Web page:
As part of the “stimulus” package to reinvigorate the economy during the COVID-19 pandemic, taxpayer rebates and small-business relief are on the way.
This includes Social Security beneficiaries (retirement, disability, survivor) and Supplemental Security Income (SSI) recipients, according to the House Committee on Ways and Means.
“These assistance efforts have been implemented incredibly rapidly for the federal government and should help those who have been negatively affected by the events of the past few weeks.,” said CPA Chris Scoggin of Chaston Tax and Accounting in an InMaricopa column.
The full rebate amounts are $1,200 per adult and $500 per qualifying child. Stimulus payments will be going out in three to four weeks (possibly sooner depending upon how quick the IRS gets these payments issued).
“It is important to file a 2019 or 2018 tax return as soon as possible so the IRS knows where to send the funds,” said Maricopa CPA Richard Weisenberg. “The IRS has pushed back the filing deadline to July 15 as well as for payments. Payments are not due until July 15 for the individual 1040 tax return.”
Everyone is eligible for the full rebate payments as long as they have an SSN and their household income is not too high, according to the Ways and Means Committee. Rebate payments start to phase out at the thresholds of $75,000 single, $112,500 head of household, and $150,000 married.
Small Business Administration loans are also being forgiven and debt-relief offered. There are about $10 billion in grants available in grants for small businesses.
The stimulus package:
- Requires SBA to provide additional language resources to ensure small business owners can access the resources they need as easily as possible.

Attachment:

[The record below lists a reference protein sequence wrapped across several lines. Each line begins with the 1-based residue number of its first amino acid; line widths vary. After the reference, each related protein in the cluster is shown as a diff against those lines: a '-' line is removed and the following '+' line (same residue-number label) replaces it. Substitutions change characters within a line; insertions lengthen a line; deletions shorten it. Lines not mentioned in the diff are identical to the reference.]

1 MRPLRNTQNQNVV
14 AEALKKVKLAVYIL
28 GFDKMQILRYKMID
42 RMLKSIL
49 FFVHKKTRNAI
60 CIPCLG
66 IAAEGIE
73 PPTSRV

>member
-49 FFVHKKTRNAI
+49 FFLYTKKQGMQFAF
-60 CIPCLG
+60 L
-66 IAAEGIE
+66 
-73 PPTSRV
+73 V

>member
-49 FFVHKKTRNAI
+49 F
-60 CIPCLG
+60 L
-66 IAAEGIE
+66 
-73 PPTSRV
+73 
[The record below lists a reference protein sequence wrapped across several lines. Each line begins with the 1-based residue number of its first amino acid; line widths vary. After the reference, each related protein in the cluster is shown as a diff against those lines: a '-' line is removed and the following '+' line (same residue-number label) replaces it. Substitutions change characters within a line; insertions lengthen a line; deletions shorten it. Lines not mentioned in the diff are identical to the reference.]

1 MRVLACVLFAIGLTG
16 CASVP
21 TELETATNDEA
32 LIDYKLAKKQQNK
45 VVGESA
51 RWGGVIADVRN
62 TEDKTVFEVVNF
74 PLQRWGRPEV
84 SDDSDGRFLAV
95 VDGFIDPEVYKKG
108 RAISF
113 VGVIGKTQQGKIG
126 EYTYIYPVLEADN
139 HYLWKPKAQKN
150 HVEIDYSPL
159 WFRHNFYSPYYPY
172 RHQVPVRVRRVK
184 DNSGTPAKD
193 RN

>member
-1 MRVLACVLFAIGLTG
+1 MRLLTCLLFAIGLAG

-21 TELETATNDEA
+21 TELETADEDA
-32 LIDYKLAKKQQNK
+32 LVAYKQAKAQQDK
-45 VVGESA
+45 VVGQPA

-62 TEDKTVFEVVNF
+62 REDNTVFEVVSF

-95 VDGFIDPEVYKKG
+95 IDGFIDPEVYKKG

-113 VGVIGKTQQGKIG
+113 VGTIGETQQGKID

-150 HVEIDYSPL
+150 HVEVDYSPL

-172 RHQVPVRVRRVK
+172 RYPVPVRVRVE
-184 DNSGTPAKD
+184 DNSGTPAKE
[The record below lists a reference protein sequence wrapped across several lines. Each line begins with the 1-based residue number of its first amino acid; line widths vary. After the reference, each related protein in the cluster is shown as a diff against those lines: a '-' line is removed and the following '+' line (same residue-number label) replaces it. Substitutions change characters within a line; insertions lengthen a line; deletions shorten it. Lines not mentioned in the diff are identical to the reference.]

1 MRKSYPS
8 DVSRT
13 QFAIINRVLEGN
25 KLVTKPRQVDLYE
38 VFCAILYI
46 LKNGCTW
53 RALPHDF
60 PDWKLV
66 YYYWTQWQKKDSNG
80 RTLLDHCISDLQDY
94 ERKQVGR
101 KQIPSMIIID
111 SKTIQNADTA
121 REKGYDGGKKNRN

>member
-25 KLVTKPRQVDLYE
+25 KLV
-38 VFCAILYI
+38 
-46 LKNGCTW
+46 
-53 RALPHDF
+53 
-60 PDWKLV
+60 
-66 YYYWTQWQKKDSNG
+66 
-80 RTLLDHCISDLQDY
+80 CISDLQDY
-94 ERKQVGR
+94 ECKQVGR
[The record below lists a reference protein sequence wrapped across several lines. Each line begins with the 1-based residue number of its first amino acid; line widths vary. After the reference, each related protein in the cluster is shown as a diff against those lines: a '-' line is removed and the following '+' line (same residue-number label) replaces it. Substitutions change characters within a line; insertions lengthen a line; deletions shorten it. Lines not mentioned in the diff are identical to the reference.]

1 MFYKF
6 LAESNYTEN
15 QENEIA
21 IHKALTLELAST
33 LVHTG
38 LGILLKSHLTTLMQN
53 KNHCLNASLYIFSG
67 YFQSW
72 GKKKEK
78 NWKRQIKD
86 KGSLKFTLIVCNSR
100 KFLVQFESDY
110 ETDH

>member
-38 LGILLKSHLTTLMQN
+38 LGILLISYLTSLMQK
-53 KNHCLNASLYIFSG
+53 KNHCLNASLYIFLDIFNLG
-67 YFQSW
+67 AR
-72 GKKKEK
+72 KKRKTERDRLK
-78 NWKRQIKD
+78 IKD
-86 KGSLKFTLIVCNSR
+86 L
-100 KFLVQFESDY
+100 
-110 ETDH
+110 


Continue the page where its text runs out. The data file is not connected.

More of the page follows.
- Includes $265 million in funding for resource partners, including Small Business Development Centers and Women’s Business Centers to provide training and counseling to businesses impacted by Coronavirus.
- Has a waiver of the WBC matching requirement to alleviate the need to fundraise during the emergency.
- Includes $10 million for Minority Business Development Agency grants to train and counsel minority-owned firms impacted by Coronavirus.
- Includes $675 million to provide SBA with the resources it needs to staff up and administer these new and enhanced programs.
Finally, this will increase the number of small businesses that qualify for streamlined bankruptcy process, by nearly tripling the debt cap to $7.5 million to help American small businesses that will need to reorganized due to the COVID-19 pandemic.
“I would highly recommend applying through SBA to get the necessary funds to get through operating expenses (payroll, rent, etc.),” Weisenberg said. “There are many rules you must adhere to in order to get the loan forgiven.”
The Act’s payroll tax provisions have no effect on Social Security’s trust funds:
- The bill lets employers temporarily delay payment of their share of Social Security payroll taxes. This does not mean they don’t owe those taxes, but rather that they will make the payments in 2021 and 2022. This effectively allows the Federal government to loan these businesses funds to ensure they can continue operating during this crisis.
- Additionally, certain provisions in the CARES Act, and the recently enacted Families First Coronavirus Response Act, rely on payroll tax credits to provide much-needed support for businesses during this time.
- None of these provisions change the amount or timing of money deposited into the Social Security trust funds, as the bill replenishes the trust funds from general revenues.
- They also do not alter the fundamental nature of Social Security as a contributory system where individuals earn their benefits with each paycheck.